James Dashow: First Tangent to the Given Curve For Piano and Computer

  • ©, , First Tangent to the Given Curve For Piano and Computer
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Title:


    First Tangent to the Given Curve For Piano and Computer

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Artist Statement:


    Performed by Paul Hoffman, piano

     

    The more time passes, the more I am fascinated with putting together musical ideas that are on the surface seemingly unrelated in order to see how they effect and transform each other, how their interactions generate form building energies. The tensions from their contrasts, the rhythms within each event, how each idea unfolds and develops, the rhythms with which the events succeed or interrupt each other… all these elements form the dynamic of my work. They are ensembles of things that generate a world of complexities, intertwinings, symmetries and asymmetries, turbulence, provocations, moods, much like the multifarious life experiences—both day to day and in the long run. The result is a unique form, a completed blend, rather like a reflection of a series (a collection) of events in life that you perceive as a local whole. A pluralistic universe in the best Jamesian tradition. The relationship between the piano and the computer generated electronic sounds is, on the other hand, rigorously worked out with extreme precision. The pitch structure provides the basis for the cniintic or vice versa a certain kind of sound yields the basis for the intervals and their specific pitches. And they too mutually influence each other. A continuous cooperative “a due”.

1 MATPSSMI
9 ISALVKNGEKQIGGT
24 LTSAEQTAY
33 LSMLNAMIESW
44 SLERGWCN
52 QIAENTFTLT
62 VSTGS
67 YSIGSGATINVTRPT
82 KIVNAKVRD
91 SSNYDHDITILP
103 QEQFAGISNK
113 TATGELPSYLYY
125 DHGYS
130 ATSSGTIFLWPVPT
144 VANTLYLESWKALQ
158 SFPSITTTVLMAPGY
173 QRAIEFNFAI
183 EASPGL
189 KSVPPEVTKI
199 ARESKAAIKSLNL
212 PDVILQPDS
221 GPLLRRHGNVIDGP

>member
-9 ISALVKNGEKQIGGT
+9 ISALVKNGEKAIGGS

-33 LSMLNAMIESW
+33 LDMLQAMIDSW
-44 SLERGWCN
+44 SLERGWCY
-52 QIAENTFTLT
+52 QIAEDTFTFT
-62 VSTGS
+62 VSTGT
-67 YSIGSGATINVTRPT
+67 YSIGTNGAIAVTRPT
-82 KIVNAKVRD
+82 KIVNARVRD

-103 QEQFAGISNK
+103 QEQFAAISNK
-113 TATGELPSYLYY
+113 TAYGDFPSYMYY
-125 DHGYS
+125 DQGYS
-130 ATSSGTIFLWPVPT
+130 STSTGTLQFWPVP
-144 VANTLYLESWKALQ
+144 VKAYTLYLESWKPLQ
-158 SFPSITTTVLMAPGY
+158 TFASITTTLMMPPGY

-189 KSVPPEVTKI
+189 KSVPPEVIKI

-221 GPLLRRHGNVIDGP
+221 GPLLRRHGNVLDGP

The electronic sounds were generated entirely by the composer’s MUSIC30 program for digital sound synthesis running on the Spirit30 accelerator board for PC, by Sonitech Intl (Wellesley, MA.). The title of the work comes from an essay by Michel Serres, which captures rather nicely the sense of the music, the sense of the composition.

     

    “Here is the complement of the model. Given a flow of atoms, by the declination, the first tangent to the given curve, and afterward by the vortex, a relatively stable thing is constituted. It stays in disequilibrium, ready to break, then to die and disappear but nonetheless resistant by its established conjunctions, between the torrential flow from the upstream currents and the river flowing downstream to the sea. It is a stationary turbulence.”   —Michel Serres, on Lucretius

     

    First Tangent to the Given Curve has been recorded by Daniele Roi on a Capstone CD.


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